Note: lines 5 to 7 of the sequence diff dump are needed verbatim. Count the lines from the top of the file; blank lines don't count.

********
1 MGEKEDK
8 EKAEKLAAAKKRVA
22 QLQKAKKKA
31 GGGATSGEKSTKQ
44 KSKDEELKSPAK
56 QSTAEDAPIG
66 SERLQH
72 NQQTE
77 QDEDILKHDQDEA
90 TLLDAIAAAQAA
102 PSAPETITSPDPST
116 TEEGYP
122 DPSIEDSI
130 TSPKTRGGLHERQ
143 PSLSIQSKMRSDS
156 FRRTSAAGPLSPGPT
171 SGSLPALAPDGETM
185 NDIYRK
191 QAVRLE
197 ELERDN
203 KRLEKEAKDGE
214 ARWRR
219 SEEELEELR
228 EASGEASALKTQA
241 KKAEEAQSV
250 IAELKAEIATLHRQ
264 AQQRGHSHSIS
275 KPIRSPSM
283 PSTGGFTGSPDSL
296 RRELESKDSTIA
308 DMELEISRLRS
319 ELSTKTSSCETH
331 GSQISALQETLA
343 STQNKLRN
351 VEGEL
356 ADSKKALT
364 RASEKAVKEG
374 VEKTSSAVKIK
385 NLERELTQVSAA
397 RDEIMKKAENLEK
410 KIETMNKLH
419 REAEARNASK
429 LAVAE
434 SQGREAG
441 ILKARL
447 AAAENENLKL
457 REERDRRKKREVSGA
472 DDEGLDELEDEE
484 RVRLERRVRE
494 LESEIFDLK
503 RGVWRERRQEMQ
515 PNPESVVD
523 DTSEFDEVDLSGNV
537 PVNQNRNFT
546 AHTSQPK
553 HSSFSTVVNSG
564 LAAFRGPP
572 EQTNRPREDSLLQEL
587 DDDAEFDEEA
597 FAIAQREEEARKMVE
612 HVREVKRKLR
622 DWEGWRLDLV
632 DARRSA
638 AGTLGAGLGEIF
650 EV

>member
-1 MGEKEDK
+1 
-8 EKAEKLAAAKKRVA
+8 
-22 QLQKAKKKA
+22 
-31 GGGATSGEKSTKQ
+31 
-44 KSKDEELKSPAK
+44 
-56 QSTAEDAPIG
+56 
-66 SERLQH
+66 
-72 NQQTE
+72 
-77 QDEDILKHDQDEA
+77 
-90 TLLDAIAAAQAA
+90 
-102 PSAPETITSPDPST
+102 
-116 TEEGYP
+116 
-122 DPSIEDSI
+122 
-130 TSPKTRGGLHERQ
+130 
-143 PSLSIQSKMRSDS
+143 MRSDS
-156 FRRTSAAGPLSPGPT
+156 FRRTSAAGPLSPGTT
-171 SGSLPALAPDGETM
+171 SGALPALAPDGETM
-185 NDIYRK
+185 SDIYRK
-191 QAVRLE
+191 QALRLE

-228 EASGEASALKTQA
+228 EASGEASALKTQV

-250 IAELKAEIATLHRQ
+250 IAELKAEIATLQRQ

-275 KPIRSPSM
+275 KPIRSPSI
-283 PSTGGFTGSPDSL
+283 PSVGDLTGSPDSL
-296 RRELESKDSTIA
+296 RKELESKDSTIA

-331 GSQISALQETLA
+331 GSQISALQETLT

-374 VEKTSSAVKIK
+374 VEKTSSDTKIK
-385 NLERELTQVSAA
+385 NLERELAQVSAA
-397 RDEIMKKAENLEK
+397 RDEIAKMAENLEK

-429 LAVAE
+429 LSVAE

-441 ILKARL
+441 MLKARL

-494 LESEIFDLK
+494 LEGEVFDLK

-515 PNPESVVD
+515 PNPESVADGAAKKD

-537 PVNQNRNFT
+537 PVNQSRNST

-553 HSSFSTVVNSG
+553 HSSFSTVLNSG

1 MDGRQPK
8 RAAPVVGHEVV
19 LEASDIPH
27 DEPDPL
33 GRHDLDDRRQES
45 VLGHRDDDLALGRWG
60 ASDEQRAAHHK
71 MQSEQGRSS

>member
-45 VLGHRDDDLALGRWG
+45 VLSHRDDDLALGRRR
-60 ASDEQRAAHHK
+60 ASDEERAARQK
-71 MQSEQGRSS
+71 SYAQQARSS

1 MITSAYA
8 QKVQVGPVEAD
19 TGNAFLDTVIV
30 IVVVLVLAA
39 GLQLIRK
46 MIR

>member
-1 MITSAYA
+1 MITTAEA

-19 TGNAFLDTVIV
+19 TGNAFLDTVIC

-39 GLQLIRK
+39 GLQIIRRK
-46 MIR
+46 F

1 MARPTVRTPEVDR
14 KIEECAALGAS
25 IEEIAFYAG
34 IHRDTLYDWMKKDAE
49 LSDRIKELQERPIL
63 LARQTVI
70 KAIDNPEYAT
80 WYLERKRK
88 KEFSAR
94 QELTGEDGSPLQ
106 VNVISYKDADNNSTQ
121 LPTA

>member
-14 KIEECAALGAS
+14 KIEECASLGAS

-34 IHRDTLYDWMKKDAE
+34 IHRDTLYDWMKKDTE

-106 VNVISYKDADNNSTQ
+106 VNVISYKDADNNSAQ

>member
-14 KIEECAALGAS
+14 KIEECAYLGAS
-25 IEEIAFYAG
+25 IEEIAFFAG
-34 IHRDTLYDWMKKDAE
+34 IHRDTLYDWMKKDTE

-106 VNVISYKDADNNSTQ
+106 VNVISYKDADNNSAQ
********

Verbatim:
44 KSKDEELKSPAK
56 QSTAEDAPIG
66 SERLQH